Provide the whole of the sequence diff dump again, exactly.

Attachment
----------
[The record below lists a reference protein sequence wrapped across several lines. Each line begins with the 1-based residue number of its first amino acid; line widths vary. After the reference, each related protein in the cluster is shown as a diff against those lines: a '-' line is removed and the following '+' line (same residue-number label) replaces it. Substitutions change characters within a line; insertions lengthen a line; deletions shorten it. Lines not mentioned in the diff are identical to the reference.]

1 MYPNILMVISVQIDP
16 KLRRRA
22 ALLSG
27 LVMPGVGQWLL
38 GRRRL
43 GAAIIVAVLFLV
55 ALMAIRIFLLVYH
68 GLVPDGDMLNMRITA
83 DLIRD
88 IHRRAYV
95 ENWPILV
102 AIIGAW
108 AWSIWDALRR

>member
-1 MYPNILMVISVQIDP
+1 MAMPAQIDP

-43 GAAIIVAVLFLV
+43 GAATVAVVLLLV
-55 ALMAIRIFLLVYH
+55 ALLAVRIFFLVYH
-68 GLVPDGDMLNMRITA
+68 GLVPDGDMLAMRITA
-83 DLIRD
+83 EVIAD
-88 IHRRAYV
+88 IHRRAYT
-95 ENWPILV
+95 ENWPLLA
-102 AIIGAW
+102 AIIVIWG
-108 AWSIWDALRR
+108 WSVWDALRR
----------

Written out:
[The record below lists a reference protein sequence wrapped across several lines. Each line begins with the 1-based residue number of its first amino acid; line widths vary. After the reference, each related protein in the cluster is shown as a diff against those lines: a '-' line is removed and the following '+' line (same residue-number label) replaces it. Substitutions change characters within a line; insertions lengthen a line; deletions shorten it. Lines not mentioned in the diff are identical to the reference.]

1 MYPNILMVISVQIDP
16 KLRRRA
22 ALLSG
27 LVMPGVGQWLL
38 GRRRL
43 GAAIIVAVLFLV
55 ALMAIRIFLLVYH
68 GLVPDGDMLNMRITA
83 DLIRD
88 IHRRAYV
95 ENWPILV
102 AIIGAW
108 AWSIWDALRR

>member
-1 MYPNILMVISVQIDP
+1 MAMPAQIDP

-43 GAAIIVAVLFLV
+43 GAATVAVVLLLV
-55 ALMAIRIFLLVYH
+55 ALLAVRIFFLVYH
-68 GLVPDGDMLNMRITA
+68 GLVPDGDMLAMRITA
-83 DLIRD
+83 EVIAD
-88 IHRRAYV
+88 IHRRAYT
-95 ENWPILV
+95 ENWPLLA
-102 AIIGAW
+102 AIIVIWG
-108 AWSIWDALRR
+108 WSVWDALRR